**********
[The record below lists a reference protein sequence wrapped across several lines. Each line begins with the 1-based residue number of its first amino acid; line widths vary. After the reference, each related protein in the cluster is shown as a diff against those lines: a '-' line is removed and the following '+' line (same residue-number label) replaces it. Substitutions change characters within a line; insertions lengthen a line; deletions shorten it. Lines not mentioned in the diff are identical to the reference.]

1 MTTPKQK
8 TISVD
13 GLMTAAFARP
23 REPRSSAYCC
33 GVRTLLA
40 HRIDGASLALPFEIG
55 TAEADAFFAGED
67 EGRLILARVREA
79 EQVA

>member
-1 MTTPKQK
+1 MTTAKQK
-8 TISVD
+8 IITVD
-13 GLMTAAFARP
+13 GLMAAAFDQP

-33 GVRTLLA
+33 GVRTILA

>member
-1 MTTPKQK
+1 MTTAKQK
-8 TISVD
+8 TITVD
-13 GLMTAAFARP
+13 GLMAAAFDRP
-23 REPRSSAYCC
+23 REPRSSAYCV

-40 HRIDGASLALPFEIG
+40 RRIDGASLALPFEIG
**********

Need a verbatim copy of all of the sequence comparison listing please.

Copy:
[The record below lists a reference protein sequence wrapped across several lines. Each line begins with the 1-based residue number of its first amino acid; line widths vary. After the reference, each related protein in the cluster is shown as a diff against those lines: a '-' line is removed and the following '+' line (same residue-number label) replaces it. Substitutions change characters within a line; insertions lengthen a line; deletions shorten it. Lines not mentioned in the diff are identical to the reference.]

1 MTTPKQK
8 TISVD
13 GLMTAAFARP
23 REPRSSAYCC
33 GVRTLLA
40 HRIDGASLALPFEIG
55 TAEADAFFAGED
67 EGRLILARVREA
79 EQVA

>member
-1 MTTPKQK
+1 MTTAKQK
-8 TISVD
+8 IITVD
-13 GLMTAAFARP
+13 GLMAAAFDQP

-33 GVRTLLA
+33 GVRTILA

>member
-1 MTTPKQK
+1 MTTAKQK
-8 TISVD
+8 TITVD
-13 GLMTAAFARP
+13 GLMAAAFDRP
-23 REPRSSAYCC
+23 REPRSSAYCV

-40 HRIDGASLALPFEIG
+40 RRIDGASLALPFEIG